December 28th 2008 11:36 am
Copyright © 2008 Whit Blauvelt
New Opportunities on the Site
What with the JJA insisting on giving me a few dollars in 2008 — the first ever, beyond some fees to my hosting provider a decade ago before I became one myself — I’ve spruced and tweaked the site a bit. What it most needs just now is a flow of new, fresh content. There are several ways JJA members are invited to help:
- If you have your own site or blog, we’ll now feature your RSS feed on request in the Diary section, and also a link from the Jazz Sites drop-down menu on the front page
- Any member who’d like posting permission in the Jazzhouse Diaries blog for pertinent posts of any nature except commercial promotion should contact me directly (whit @ this domain) — I’ll set you right up
It may well be that by sometime this spring David Adler’s committee will resolve to move this site to a new home. For my part, I’m urging them to do it in a way that will preserve all of the fine member contributions we’ve gathered here — your articles and photos, and those of members gone on, many of which have a timeless value to future students of jazz. The logistics of a move of this scale, that preserves the value of what we’ve already assembled, are considerable. I’m doing my best to see that whoever comes new to the project has the variety of skills required, and the willingness to cooperate in making such a transition a success.
Experimental Journalism in the Interregnum
Howard Mandel was the original editor of Jazzhouse, and is owed our applause for the great energy he poured into acquiring material for the site (as well as for all he’s done for the JJA!). For the last couple of years, James Hale has been the lead editor, and we should give him a round, too. In the last year, we’ve had some great photo shows, and the Last Post section has done well in keeping up with obituary duties, but new journalism in the Diaries and Library has slowed to a trickle, with even some of that but repurposed from other sites. When the transition is complete, the vision as I understand it is for Adler to take over the editor’s seat — a skill he ably demonstrates in Jazz Notes.
Meanwhile for the next few months, if any writers are so inclined we can have some fun and experiment here to test a hypothesis about where future journalism is going. The successful online news sites today, from politics to technology to economics to philosophy, are aggregators, portals to news which combine their original content with discussions of and links to content elsewhere on the Web, and in other media. Standing alone doesn’t work nearly so well to create real value as does standing as part of a broad, conversant community.
Recent neuroscience shows that human beings understand conversation with far less effort than we understand monological forms. As listeners to jazz, we probably already know that. What a successful aggregating Website requires is fresh content on a daily basis — not necessarily original content, fresh links in a context of minor commentary on them can be plenty. That turns an area of interest into a conversation rather than merely a park full of ranters on soapboxes. And the market for conversations, since they fit the nature of human cognition far more comfortably than rants, is the broader market.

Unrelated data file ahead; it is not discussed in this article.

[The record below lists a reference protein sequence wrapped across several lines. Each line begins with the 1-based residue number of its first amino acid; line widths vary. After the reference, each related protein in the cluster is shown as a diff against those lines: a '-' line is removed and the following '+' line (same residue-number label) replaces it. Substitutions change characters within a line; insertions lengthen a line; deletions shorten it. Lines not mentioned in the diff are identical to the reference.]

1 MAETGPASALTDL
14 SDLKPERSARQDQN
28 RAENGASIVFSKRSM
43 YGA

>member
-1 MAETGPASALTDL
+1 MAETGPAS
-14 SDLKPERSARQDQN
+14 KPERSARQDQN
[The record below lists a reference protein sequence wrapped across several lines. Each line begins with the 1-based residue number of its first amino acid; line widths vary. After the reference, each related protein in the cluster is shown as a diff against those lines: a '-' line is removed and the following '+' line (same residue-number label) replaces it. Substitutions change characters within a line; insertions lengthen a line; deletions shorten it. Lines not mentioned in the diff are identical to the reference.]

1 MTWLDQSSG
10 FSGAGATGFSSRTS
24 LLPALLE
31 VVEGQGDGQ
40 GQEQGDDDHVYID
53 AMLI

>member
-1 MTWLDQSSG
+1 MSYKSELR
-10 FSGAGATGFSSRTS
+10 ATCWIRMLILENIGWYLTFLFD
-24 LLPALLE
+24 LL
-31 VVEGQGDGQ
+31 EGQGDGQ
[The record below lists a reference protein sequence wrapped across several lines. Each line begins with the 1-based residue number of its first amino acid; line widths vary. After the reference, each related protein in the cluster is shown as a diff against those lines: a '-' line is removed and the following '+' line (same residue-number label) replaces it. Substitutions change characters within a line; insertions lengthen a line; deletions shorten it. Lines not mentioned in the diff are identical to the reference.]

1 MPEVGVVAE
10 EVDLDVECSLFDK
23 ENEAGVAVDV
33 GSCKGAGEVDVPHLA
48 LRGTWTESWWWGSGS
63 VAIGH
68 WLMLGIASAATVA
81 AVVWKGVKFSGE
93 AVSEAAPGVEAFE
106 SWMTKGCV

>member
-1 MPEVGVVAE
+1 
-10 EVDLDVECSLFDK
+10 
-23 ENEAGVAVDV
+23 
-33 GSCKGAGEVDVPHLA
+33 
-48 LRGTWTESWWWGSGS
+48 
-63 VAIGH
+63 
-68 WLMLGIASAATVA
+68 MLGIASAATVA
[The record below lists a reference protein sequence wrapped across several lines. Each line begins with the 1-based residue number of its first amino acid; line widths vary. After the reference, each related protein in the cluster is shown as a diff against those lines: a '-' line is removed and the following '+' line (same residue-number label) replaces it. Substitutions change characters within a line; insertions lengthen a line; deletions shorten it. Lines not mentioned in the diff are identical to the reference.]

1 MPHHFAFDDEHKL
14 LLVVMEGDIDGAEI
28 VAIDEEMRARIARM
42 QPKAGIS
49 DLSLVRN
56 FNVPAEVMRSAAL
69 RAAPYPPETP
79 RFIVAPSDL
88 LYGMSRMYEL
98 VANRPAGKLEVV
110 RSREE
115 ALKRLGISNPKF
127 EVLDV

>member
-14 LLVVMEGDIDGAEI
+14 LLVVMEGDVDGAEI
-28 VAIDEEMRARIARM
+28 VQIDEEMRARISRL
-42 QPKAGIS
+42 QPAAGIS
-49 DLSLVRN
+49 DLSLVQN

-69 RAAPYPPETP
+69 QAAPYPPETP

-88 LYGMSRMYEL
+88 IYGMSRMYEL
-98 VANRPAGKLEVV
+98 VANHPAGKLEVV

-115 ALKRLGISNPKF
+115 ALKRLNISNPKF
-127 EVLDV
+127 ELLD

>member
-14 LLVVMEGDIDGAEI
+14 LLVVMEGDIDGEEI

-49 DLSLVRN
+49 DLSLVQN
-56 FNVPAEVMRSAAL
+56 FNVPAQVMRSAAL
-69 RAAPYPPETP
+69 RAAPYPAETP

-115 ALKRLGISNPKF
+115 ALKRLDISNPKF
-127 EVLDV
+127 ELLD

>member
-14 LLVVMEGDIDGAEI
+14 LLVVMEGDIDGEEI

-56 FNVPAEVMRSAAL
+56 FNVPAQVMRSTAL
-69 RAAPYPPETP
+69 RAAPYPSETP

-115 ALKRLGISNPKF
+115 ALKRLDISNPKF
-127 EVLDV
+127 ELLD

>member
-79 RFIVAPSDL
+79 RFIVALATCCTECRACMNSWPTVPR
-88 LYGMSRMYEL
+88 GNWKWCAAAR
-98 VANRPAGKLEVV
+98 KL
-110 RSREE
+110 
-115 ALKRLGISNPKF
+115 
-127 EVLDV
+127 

So: Aggregators enhance a community, while also well-serving themselves (at best drawing enough traffic to profit from blog ads, which have their own aggregators to tie in with). Jazz sites, of those I’m familiar with, are behind the curve on this. The way to grow the whole network of online jazz journalism, and the broader community of jazz, in my hypothesis, is for Jazzhouse.org to become a premier aggregator.
There’s another hypothesis I know has been considered by the committee on site redesign: Repurposing the JJA’s site as merely a public brochure for the organization, with some sections hidden from the public to support contacts and activites among members. If it’s not to become a successful aggregator that could well make sense. However, if it can succeed as an aggregator, building on present resources — including our current archive of invaluable materials, which constantly draws thousands of visits from students of jazz using search engines in their research, and renewed contributions from JJA member journalists who have been so generous in past years — it would be a great waste of potential not to expand in that fine direction.
Here’s the Challenge
Anyone who’d like to explore this potential, please sign up to blog here. What’s especially valuable is commentary on what’s being discussed across the spectrum of other jazz sites, and in jazz print. This can be a perfect fit for younger journalists, who are still reading avidly, have opinions in response to that reading, and would like to get more practice with both the broader public and their knowledgeable peers. If we build it, will the greatly-expanded traffic come? That’s the experiment. There’s quite a bit of luck required for a site to really take off. The potential payoff, though, is not just an opening of career opportunities for those whose names can become better known in this context, but an expansion of the entire arena for jazz, and its journalism.
Anything we can accomplish here in the Jazzhouse Diaries can be easily continued within whatever new site design comes about, since we’re using a standard, open-source, public-domain blogging engine, and there are standard filters to move content between it and its major competitors. (The older parts of Jazzhouse, for which we built our own content management framework, are the far-trickier parts to transition well.)
So, anyone want to leap in?